Educators and parents are always looking for unique ways to make learning exciting, and quite a few have found success with the video game Minecraft. While to many, video games might seem like the antithesis to learning, not all video games are created equal. And some have special attributes that help in the classroom. The game can also be used as a way to teach kids about cyberbullying, as many teachers who use Minecraft also teach their students about being good online citizens. As a writer of books for Minecrafters, I know how Minecraft can be used meaningfully for educational purposes, and I especially explore the cyberbullying angle.
For the uninitiated, Minecraft is a sandbox video game (meaning it’s an open world) that allows you to pretty much create the world however you want. If you choose to play in survival mode, you have to collect supplies to shelter. You have to find ways to feed yourself, like making your own farm. You can also play Minecraft in creative mode, which is how I like to play. There, you already have all your supplies, and you can make whatever you want with them. Here’s where education really comes into play. Instead of just doing straight math problems, why not have students use that math, like, say, having them build a pyramid? Microsoft, the company that owns Minecraft, also has its own Minecraft Education Edition designed for students.
Minecraft can be played online with groups of people, leading to the possibility of cyberbullying. Teaching kids in a classroom about cyberbullying is one way to deal with it, but I’ve also approached the subject in a creative way with my books.
My Overworld Adventure series, aimed for ages seven through twelve, takes place as if Minecraft is a real world, though it’s written so that you don’t have to play the game to know what’s going on. The main character is 11-year-old Stevie, who feels insecure about his monster fighting and building abilities. All kids (and adults!) know how it feels to be insecure, and I wanted to tap into real emotions on top of writing adventure stories. Portals play a role in the Minecraft game, so I have Stevie accidentally find a portal to Earth (a type of portal that does not exist in Minecraft) and befriend an 11-year-old girl on Earth named Maison.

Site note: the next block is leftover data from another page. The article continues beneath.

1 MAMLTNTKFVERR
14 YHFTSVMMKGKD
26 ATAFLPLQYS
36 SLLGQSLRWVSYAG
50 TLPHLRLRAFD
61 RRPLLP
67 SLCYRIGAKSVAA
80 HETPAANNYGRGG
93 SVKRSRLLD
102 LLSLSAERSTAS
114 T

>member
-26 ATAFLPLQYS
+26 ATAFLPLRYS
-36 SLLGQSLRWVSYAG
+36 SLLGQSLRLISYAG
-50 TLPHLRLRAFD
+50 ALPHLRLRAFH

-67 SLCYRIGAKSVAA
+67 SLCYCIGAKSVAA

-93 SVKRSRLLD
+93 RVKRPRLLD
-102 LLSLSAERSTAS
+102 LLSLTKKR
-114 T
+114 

The series consists of six books, designed to be read in order: Escape from the Overworld, Attack on the Overworld, The Rise of Herobrine, Down into the Nether, The Armies of Herobrine and Battle with the Wither. The books have Stevie and Maison going back and forth between the worlds, dealing with both high adventure and real-world stuff, including cyberbullying. The cyberbullying angle starts in the second book, when cyberbullies hack Maison’s computer and let themselves into her Minecraft game — and into Stevie’s world. While there, they turn the land into eternal night, which means monsters are always prowling.
In the next book, The Rise of Herobrine, it comes to light that a cyberbully put a mod of Herobrine (a fictional villain in Minecraft mythos) into the game. Again, because the books treat Minecraft as a real world, Herobrine does become real, gradually gaining his own consciousness. Because he was created out of a cyberbully’s anger, all he knows, he goes on a rampage of destruction and cruelty.
Talking about cyberbullying was done with intention. It’s not an easy subject to talk about, especially with young kids. But I know my readers are generally in an age group where they’re either just starting to go online or are about to, and online is not always a very friendly place. I use a fantastic story about cyberbullying, but it also allows me to talk about how to behave online and how to protect yourself. Maison is at first scared to tell her mom she’s being bullied online, but in the end she realizes it’s the best thing to do. I would love for kids to be able to talk with their parents or teachers after reading about the cyberbullying in my stories, or for teachers to write up lesson plans to go with the books. This could also go well with teachers who are already using Minecraft in the classroom. Talk about cyberbullying done in a comfortable, non-lecturing way can help kids be better prepared and know how to handle situations. Likewise, it can remind kids the importance of how they use their own words online.
The possibilities of education with Minecraft is pretty much endless. With the game itself, it can give way to lessons on anything from history to math to a child’s own creativity. My books are a little different, and beyond the cyberbullying element, they can be a way to encourage reading for kids who are already fans of Minecraft. I want kids to have a blast while they’re reading my books and get hooked—while hopefully taking away words on friendship and kindness. However a person uses Minecraft for education, it’s bound to be fun and memorable.
Feature image courtesy of Flickr, mureut.kr.